In Bihar, this river forms the border line between the Bhojpuri- and Magahi-speaking regions.

Sir John Houlton, the British administrator, described the Son as follows, "After passing the steep escarpments of the Kaimur range, it flows straight across the plain to the Ganges. For much of this distance it is over two miles wide, and at one point, opposite Tilothu three miles wide. In the dry weather there is a vast expanse of sand, with a stream not more than a hundred yards wide, and the hot west winds pile up the sand on the east bank, making natural embankments. After heavy rain in the hills even this wide bed cannot carry the waters of the Son and disastrous floods in Shahabad, Gaya, and Patna are not uncommon."[4]



The first dam on the Son was built in 1873–74 at Dehri.

The Indrapuri Barrage was constructed, 8 kilometres (5 mi) upstream, and commissioned in 1968.[5]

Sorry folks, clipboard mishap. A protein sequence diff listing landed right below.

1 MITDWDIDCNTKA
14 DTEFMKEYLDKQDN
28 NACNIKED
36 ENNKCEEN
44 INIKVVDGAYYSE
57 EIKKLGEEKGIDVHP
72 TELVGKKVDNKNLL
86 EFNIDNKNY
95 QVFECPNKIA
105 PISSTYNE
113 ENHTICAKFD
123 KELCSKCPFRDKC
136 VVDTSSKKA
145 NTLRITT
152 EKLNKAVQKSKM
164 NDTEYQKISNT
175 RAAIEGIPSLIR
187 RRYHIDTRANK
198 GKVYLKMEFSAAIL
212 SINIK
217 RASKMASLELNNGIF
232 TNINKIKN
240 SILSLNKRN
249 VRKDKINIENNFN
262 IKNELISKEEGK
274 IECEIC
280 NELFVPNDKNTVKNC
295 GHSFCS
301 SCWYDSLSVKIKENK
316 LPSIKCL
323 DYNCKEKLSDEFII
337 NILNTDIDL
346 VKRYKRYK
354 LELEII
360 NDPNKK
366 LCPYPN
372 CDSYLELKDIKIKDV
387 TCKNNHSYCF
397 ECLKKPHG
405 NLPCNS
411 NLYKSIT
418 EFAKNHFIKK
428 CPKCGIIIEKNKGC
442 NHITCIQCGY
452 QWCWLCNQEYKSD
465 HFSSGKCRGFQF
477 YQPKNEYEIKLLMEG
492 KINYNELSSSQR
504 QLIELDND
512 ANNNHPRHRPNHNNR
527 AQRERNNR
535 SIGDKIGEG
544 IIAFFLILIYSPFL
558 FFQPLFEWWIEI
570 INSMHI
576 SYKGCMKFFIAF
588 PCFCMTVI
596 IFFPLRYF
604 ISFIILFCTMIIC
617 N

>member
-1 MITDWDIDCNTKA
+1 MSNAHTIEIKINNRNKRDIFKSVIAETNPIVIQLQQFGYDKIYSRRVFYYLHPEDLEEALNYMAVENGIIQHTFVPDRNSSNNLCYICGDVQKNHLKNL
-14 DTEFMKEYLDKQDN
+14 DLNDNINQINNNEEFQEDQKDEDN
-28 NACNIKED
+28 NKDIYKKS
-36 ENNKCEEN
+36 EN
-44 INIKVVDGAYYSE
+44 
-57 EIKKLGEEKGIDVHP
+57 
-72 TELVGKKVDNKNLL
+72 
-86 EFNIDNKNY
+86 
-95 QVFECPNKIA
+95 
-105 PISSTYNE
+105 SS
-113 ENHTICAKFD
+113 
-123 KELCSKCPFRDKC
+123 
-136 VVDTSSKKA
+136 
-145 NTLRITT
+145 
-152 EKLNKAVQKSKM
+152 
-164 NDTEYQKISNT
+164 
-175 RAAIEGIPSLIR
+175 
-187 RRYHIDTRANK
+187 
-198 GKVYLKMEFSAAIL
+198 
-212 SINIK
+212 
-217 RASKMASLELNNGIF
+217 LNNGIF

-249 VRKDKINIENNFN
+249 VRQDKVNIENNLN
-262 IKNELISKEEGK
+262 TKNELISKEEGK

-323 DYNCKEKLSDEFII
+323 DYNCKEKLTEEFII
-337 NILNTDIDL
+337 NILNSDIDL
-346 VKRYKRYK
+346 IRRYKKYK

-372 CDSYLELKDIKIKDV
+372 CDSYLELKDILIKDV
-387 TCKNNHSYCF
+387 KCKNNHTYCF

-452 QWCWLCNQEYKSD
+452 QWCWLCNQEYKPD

The Bansagar Dam in Madhya Pradesh was commissioned in 2008.



The 1.44 Km long rail-cum-road lattice-girder concrete and steel Abdul Bari Bridge or Koilwar Bridge near Arrah in Bihar was completed in November 1862.[6] It remained the longest bridge in India, until the Nehru Setu bridge at Dehri was opened in 1900.[4][7] After Nehru Setu bridge at Dehri, Railway Bridges are present on Sone River near Chopan, Vijay Sota & Anuppur.

The modern Son bridge built in Deolond, Shahdol district of Madhya Pradesh was inaugurated by Motilal Vora and Pandit Ram Kishore Shukla then Chief Minister and Finance Minister of Madhya Pradesh on 13 February 1986.